Federal officials have launched what may be an aptly named, important, and reassuring study for kids, parents, families, and communities — the large-scale “Heros” investigation on Covid-19 and youngsters.
As the National Institutes of Health explains the “Human Epidemiology and Response to SARS-CoV-2” work:
“[It will] help determine the rate of novel coronavirus infection in children and their family members in the United States [and] will help determine what percentage of children infected with SARS-CoV-2, the virus that causes Covid-19, develop symptoms of the disease. In addition, the HEROS study will examine whether rates of SARS-CoV-2 infection differ between children who have asthma or other allergic conditions and children who do not.”
As the New York Times reported, the data and limited research on children and the novel coronavirus complicates crucial decisions — in households, states, and for the nation:
“Among the most important unanswered questions about Covid-19 is this: What role do children play in keeping the pandemic going? Fewer children seem to get infected by the coronavirus than adults, and most of those who do have mild symptoms, if any. But do they pass the virus on to adults and continue the chain of transmission? The answer is key to deciding whether and when to reopen schools … Two new studies offer compelling evidence that children can transmit the virus. Neither proved it, but the evidence was strong enough to suggest that schools should be kept closed for now, many epidemiologists who were not involved in the research said.”
The two stand-out studies on kids and the virus, thus far, were conducted in China and Germany, the newspaper reported:
“In one study, published … in the journal Science, a team analyzed data from two cities in China — Wuhan, where the virus first emerged, and Shanghai — and found that children were about a third as susceptible to coronavirus infection as adults were. But when schools were open, they found, children had about three times as many contacts as adults, and three times as many opportunities to become infected, essentially evening out their risk. Based on their data, the researchers estimated that closing schools is not enough on its own to stop an outbreak, but it can reduce the surge by about 40% to 60% and slow the epidemic’s course … The second study, by a group of German researchers, was more straightforward. The team tested children and adults and found that children who test positive harbor just as much virus as adults do — sometimes more — and so, presumably, are just as infectious.”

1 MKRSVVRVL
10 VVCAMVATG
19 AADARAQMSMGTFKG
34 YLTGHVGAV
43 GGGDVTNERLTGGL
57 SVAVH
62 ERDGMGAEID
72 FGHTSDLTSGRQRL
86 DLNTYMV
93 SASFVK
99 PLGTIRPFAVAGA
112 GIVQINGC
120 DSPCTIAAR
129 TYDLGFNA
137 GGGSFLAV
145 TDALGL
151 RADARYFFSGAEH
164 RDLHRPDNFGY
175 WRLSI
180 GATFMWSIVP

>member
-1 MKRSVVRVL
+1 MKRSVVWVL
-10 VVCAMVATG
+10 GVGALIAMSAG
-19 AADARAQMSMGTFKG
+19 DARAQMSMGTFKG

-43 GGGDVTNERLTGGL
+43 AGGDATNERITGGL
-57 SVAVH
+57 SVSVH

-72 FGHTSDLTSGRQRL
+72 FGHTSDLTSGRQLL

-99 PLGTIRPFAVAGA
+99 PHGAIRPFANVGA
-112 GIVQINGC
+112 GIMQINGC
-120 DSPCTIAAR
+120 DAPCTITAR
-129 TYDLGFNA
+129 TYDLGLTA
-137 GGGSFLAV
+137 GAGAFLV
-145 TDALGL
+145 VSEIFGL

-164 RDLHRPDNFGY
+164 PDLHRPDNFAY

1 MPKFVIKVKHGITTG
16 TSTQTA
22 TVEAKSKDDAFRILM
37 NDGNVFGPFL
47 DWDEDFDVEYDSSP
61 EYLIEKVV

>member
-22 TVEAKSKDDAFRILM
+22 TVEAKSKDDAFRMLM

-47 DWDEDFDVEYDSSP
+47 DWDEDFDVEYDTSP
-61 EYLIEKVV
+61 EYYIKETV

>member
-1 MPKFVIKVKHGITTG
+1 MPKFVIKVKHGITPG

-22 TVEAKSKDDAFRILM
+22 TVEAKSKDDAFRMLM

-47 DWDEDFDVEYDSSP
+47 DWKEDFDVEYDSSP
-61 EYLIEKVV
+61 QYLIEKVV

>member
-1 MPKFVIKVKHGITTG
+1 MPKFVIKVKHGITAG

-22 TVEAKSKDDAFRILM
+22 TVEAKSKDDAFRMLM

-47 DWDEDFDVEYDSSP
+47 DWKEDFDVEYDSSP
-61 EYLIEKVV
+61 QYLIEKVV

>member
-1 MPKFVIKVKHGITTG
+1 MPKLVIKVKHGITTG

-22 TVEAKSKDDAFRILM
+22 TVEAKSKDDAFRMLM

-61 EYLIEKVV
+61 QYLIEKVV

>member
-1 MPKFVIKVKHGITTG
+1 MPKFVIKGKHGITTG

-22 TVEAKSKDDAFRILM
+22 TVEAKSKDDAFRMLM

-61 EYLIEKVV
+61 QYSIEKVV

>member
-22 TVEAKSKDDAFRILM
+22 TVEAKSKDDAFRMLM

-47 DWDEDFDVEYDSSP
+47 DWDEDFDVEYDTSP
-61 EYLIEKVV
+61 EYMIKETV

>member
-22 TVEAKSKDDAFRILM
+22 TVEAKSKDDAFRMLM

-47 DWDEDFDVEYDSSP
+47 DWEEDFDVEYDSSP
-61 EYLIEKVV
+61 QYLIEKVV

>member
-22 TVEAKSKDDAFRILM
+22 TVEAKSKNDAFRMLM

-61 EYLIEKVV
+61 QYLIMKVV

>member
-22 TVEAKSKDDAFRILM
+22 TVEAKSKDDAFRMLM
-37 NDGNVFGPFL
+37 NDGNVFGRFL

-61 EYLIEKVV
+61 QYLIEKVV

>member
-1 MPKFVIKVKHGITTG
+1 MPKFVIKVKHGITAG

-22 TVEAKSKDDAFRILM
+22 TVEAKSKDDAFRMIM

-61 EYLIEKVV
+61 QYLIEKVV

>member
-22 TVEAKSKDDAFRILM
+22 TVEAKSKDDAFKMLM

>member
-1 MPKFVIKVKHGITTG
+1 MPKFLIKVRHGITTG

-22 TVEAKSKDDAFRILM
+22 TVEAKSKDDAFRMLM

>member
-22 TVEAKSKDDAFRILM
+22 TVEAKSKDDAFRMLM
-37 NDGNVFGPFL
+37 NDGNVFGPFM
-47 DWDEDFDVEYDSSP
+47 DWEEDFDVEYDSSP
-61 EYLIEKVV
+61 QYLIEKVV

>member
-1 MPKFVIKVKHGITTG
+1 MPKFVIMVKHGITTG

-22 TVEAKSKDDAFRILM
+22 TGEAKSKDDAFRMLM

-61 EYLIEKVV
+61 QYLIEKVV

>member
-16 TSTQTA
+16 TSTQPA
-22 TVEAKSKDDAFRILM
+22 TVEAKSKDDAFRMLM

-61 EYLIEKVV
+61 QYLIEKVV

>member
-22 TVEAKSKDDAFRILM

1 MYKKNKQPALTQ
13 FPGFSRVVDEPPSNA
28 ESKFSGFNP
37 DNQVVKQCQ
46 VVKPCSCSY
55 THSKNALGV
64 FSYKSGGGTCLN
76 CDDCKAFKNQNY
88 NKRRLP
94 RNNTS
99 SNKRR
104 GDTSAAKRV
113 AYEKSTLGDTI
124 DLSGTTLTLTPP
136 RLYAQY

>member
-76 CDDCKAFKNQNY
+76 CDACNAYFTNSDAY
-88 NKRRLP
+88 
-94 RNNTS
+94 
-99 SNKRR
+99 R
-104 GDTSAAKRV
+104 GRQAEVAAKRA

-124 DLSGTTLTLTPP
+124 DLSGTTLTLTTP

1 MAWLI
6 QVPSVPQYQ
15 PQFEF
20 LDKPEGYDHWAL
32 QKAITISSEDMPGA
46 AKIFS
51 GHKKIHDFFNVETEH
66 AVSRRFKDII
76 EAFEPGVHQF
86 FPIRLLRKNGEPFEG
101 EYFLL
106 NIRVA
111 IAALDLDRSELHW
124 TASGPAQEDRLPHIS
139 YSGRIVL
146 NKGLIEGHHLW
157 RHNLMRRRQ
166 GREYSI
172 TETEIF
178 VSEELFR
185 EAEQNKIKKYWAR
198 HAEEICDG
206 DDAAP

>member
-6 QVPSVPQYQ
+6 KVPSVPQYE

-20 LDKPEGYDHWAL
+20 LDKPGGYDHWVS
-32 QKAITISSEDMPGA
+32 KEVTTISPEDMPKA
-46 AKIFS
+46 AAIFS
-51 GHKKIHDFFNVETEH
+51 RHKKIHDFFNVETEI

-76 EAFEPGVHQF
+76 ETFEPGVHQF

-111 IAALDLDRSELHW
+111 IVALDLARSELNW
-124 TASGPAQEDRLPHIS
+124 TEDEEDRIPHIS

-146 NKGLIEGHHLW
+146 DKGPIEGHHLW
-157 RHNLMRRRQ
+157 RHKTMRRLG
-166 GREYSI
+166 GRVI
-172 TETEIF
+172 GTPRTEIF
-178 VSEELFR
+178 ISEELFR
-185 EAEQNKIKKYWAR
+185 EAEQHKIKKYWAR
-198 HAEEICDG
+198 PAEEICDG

The new American study will “rapidly enroll 6,000 people from 2,000 U.S. families already participating in NIH-funded pediatric research studies in 11 cities. Study participants will include both healthy children and children with asthma or other allergic conditions. The study team will prospectively follow these children and their families for six months to determine who gets infected with SARS-CoV-2, whether the virus is transmitted to other family members, and which family members with the virus develop Covid-19.”
The agency noted important characteristics of the research:
“The study will be conducted completely remotely. Every two weeks, a caregiver in participating families will collect nasal swabs from the child who is the primary study participant and all other family members who are enrolled in the study and will mail the samples to a laboratory for analysis. On the same day as the nasal swab, the caregiver will complete online questionnaires about each participant’s current symptoms, social distancing practices, recent activities outside the home, and recent exposure to people who are sick. In addition, if any member of the household develops symptoms of a viral illness, the caregiver will fill out another online questionnaire designed to determine the likelihood that the illness is Covid-19. If Covid-19 is likely, the caregiver will collect nasal swabs from all study participants and a stool sample from the symptomatic participant within 24 hours. Laboratory analyses of nasal swabs will test for SARS-CoV-2 and assess gene expression in the collected airway-surface cells. Investigators hope that these gene expression studies will reveal patterns that correlate with higher or lower risk of infection, Covid-19 symptom development and SARS-CoV-2 transmission. A caregiver also will collect a blood sample from each study participant two weeks, 18 weeks and 24 weeks after enrollment as well as three weeks after the family’s first likely case of Covid-19, if there is one. The blood will be collected using a new, nearly painless device that extracts a small quantity of blood through the surface of the skin. The blood will be analyzed for antibodies to SARS-CoV-2 once an appropriate antibody test becomes available.”
The need grows — maybe in dire fashion — for evidence-based guidance about children and Covid-19, as grownups worry about not only the disease but the effects of strict public health measures on kids’ lives, studies, and development.
New concerns also are rising, as clinicians report “ a troubling new phenomenon: Some children are becoming seriously ill with symptoms that can involve inflammation in the skin, eyes, blood vessels and heart,” according to a separate article in the New York Times. “The condition, which doctors are calling ‘pediatric multisystem inflammatory syndrome,’ is so new that there are still many unanswered questions about how and why it affects children.”